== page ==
The Halloween reviews are starting to pile up. Who
ya gonna call?

Cast, Crew, and Other Info

Bill Murray as Dr. Peter Venkman

Dan Aykroyd as Dr. Ray Stanz

Harold Ramis as Dr. Egon Spengler

Ernie Hudson as Winston Zeddemore

Sigourney Weaver as Dana Barrett

Rick Moranis as Louis Tully

Annie Potts as Janine Melnitz

Willian Atherton as Walter Peck

Written by Dan Aykroyd and Harold Ramis

Directed by Ivan Reitman

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Past movie reviews can be found here.


Three guys figure out how to catch ghosts just in
time to save the

High Point

It’s hard to pick. We’ve got the moment Dr. Venkman
gets slimed.
We’ve got the wonderful character introductions that
let you see the
core of the character within one minute of their
first screen
appearance. We’ve got the shot when the doors slowly
open to reveal
the “ECTO 1” plates on the first call. We’ve got the
first look at
Gozer’s chosen form coming in to tear up the city.
It’s hard to

In the end, I think I’ll have to pick their encounter
in the library.
It sets the tone for the entire film, and lays out
the roles of each
character in the dynamic with crystal clarity.

Low Point

The effects in the terror dog attack at Louis’ party.

Additional Words

I should preface this review by mentioning how much
I’ve always loved
this movie. I first saw it just as I was going into
grade two, and
loved it. I wore out my first Betamax copy of it,
and my second copy
lasted until I wore out my Betamax player. My VHS
copy was in rough
shape when the fifteenth anniversary edition hit DVD
in 1999, which
was enough to convince me to buy a DVD player. The
DVD is fantastic;
good extras, good transfer (probably the first time
in widescreen
since theaters), and a commentary that’s about as
funny as the movie
itself. Highly recommended.

The Scores

Only in the 1980s would this premise have been made
as a comedy. I
can’t think of anything like it in this format.
(There was an old
Disney cartoon, “Lonesome Ghosts,” that shared some
elements, but was
pretty different.) I give it 5 out of 6.

The effects are often great (frying eggs,
everything in the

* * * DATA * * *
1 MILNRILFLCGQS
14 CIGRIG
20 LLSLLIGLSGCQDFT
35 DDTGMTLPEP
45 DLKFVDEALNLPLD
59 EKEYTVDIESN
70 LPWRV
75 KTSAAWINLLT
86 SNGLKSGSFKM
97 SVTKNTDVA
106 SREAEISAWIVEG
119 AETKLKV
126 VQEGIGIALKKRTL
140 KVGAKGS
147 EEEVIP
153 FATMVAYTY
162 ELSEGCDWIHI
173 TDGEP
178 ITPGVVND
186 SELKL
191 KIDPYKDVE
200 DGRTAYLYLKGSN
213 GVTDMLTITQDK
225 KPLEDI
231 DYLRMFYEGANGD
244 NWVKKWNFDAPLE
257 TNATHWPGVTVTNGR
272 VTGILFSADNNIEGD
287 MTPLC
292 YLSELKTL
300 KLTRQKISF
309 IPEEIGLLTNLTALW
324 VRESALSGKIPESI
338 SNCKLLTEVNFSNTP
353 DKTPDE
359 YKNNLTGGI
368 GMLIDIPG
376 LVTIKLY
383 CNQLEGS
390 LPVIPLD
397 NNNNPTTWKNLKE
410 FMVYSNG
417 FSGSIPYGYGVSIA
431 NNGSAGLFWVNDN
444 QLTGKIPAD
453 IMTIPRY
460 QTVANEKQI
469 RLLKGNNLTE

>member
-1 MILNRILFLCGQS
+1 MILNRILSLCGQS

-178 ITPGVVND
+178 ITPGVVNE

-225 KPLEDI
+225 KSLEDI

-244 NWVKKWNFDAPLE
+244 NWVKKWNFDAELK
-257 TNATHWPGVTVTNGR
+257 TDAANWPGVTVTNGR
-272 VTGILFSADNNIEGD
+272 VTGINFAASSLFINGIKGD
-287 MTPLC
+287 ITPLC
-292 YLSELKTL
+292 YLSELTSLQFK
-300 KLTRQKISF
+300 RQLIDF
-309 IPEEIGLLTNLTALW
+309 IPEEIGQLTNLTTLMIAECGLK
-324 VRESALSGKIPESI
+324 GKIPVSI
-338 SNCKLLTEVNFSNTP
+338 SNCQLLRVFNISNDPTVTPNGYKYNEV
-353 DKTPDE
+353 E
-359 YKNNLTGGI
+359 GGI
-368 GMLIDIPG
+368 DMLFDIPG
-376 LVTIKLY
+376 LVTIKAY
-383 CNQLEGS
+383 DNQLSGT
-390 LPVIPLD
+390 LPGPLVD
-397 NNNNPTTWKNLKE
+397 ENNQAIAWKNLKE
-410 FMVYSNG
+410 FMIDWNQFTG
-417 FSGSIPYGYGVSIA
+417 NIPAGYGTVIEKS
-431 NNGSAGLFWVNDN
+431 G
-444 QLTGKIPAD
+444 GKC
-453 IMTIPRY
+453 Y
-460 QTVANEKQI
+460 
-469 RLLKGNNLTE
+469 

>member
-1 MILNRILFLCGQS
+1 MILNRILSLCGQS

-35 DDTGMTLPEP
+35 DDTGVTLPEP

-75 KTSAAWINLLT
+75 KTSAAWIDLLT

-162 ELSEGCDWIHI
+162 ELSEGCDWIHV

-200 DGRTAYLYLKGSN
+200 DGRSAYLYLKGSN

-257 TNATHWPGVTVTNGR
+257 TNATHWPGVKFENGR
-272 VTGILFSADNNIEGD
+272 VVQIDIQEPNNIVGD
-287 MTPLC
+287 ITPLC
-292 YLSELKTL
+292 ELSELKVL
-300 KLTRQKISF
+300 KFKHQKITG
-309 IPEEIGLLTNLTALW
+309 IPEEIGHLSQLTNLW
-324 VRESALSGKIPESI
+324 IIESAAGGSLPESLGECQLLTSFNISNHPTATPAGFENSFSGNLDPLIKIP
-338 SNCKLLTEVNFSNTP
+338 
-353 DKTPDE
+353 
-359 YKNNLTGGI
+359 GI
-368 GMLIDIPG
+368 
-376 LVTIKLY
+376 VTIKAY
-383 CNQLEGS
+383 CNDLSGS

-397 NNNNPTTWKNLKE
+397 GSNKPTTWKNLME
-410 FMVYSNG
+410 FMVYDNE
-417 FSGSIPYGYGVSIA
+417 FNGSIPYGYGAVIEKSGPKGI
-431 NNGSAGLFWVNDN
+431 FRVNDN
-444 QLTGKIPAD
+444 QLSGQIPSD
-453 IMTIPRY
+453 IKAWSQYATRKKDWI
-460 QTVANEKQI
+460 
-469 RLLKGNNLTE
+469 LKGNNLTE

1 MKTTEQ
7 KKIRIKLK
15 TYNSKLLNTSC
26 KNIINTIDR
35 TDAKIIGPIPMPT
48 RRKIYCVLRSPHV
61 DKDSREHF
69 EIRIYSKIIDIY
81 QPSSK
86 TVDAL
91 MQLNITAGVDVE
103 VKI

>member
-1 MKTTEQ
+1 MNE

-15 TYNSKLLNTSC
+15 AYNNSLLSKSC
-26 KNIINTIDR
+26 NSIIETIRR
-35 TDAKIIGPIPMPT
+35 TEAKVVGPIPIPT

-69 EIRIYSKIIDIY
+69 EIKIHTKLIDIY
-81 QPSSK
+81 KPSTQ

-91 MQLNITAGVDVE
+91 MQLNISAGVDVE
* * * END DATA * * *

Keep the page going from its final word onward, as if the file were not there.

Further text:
library) but sometimes really lousy (the terror dog
attack, the
cartoony lights post-explosion). I give it 4 out of

The story is very well written. I’ve
already mentioned the
remarkably efficient character introductions. I
haven’t mentioned the
natural growth from campus clowns to world saving
heroes. It’s also
one of the most quotable movies I’ve ever seen. As
Spike said in the
final season of Buffy the Vampire Slayer,
“Who you gonna
call?” is forever tied to this movie. There’s also
“he slimed me,”
“we’re ready to believe you,” “they go up,” “dropping
off or picking
up,” and a number of others. The comedy here just
plain works, even
after many, many viewings. I give it 5 out of 6.

The acting is subtle, and quite good in many
places. Bill
Murray did some great stuff, particularly when
examing Dana Barrett’s
apartment, when reacting to his first look at the
Ecto-1, and when he
first encounters a form of Zuul. These guys have
body language and
timing down pat. Rick Moranis deserves more credit
than he often gets.
He was cast after John Candy gave up the part because
he couldn’t
figure out how to make it work. Rick Moranis not
only made it work,
but did it extremely well. Remember the scene with
the party in his
apartment, which begins with him making
introductions, advising on
good purchases, and detailing people’s tax
situations? Take a close
look at it. It’s all one continuous shot. Moreover,
like much of the
movie, it was ad libbed. Moranis is a very talented
guy, who deserves
more work than he’s been getting. I give it 5 out of

The fact that this still generates any emotional

after so many viewings is remarkable. It really
shouldn’t work,
either. Think about it; it’s a movie where ghosts
appear all over the
place, where the giant mascot of a marshmallow
company is summoned to
destroy mankind, and where three guys who have had
their work scoffed
at make it onto all sorts of talk shows and into
magazines. Nothing
about this should be plausible, but the execution
makes it happen.
Loads of disbelief have to be suspended, but the
scaffolding is all
there. We can sit, watch, and laugh. I give it 6
out of 6.

The production is also well done. The
camera motions and
set-ups are pretty standard stock set-ups, but that’s
because of
Reitman’s habit of encouraging ad libs. In that
situation, you have
to be basic so you can be adaptable. The music, both
integrated pop
and Elmer Bernstein’s score, are wonderfully fit to
the film. I give
it 4 out of 6.

Overall, this is my favourite comedy of all
time, and one of
my favourite movies. It’s one of the few movies from
my childhood
that still stands up today. I give it 6 out of 6.

In total, Ghostbusters receives 35 out of

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